The early weeks of pregnancy are fragile—and confusing. Here, the answers to your questions.
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I’ve always been happy and generally satisfied, if not occasionally ecstatic, about life. However, in looking back from my vantage point as a well-seasoned parent of two children, I now realize that I didn’t have a clue about how good life could be until I had kids. For one thing, kids bring out a side of you that you probably never even knew was there — your mother-bear side, which makes you capable of superwoman-caliber love and protectiveness. Even before your baby has a face or a name (or even a recognizable gender, for that matter), you want the very best for that little tyke. One of the most important things you can give her is a healthy start by eating high-quality foods while you’re pregnant.
For the next nine months (and longer if you breastfeed), your baby is totally dependent on you for all the nutrients she needs, including essential ones like water, protein, calcium and folic acid. Those nutrients come either from your current diet or from stores you stockpiled prior to pregnancy.
Recent research shows that the developing baby is much more sensitive to the mother’s nutritional status than previously thought, and some health consequences don’t show up until much later in her life. Poor intake of one or more essential nutrients during critical periods in an organ’s growth can alter the structure, size or function of that organ.
“There are very good data to show that fetal growth affects adult disease risks,” says Irvin Emanuel, M.D., professor of epidemiology and pediatrics at the University of Washington in Seattle. Researchers suspect that inadequate nutrition during fetal development increases an individual’s risk later in life for heart disease, high blood pressure, diabetes, reduced intellectual ability, impaired immunity and even obesity. If, for example, you aren’t receiving proper nutrition when your baby’s pancreas is forming and its size, structure or function is affected, she could be at a greater risk for diabetes as an adult.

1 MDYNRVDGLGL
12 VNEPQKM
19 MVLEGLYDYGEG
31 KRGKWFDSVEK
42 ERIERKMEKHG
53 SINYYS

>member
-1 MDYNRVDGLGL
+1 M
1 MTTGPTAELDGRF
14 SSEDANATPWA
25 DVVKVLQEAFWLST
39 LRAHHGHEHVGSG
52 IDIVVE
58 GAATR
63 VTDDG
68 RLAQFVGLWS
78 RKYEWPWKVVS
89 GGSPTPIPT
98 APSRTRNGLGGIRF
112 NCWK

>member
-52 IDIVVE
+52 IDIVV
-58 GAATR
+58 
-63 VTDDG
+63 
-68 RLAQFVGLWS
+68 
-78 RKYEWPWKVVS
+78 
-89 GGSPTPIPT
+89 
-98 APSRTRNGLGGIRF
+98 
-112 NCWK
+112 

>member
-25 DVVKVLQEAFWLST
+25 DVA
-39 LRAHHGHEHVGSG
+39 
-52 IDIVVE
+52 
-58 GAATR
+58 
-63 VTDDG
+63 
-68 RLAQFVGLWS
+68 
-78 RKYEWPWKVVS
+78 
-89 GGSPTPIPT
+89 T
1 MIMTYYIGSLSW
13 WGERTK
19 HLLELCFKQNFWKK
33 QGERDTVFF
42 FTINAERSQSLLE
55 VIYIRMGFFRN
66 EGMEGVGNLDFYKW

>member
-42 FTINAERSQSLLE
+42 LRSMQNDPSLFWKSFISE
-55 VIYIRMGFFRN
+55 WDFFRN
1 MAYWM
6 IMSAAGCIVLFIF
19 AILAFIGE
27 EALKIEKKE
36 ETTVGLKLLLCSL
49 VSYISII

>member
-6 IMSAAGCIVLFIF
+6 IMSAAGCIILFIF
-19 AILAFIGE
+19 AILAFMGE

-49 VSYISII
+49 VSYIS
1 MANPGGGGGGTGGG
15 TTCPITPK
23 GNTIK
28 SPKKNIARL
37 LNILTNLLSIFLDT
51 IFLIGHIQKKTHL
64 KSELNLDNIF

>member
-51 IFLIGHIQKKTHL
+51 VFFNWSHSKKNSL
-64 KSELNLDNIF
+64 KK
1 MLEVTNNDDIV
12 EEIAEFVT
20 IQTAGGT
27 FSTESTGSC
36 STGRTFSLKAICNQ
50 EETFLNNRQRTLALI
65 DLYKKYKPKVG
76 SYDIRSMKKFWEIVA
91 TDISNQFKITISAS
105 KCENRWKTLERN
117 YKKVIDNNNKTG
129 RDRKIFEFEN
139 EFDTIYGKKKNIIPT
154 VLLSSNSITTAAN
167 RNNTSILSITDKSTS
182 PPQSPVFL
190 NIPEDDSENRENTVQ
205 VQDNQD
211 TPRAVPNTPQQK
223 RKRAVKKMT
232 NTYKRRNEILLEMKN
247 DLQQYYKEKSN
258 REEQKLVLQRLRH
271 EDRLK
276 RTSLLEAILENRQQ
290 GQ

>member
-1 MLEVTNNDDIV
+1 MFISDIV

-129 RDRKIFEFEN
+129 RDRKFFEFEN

Research also has shown that mothers who were underweight at birth are more apt to bear low-birth-weight babies themselves. Even the growth status of our grandmothers has affected our health by influencing our mothers’ development in the womb. “The changes are subtle, but they accumulate over generations,” says Emanuel.
The responsibility is great but not daunting; just use a little nutritional common sense. “Quality is key when choosing foods during pregnancy,” says Maureen Murtaugh, Ph.D., R.D., assistant professor in the Department of Clinical Nutrition at Rush-Presbyterian-St. Luke’s Medical Center in Chicago. “If women focus on a variety of minimally processed, wholesome foods following the Food Guide Pyramid, they can rest assured they’re providing their babies with everything needed for healthy growth and development.”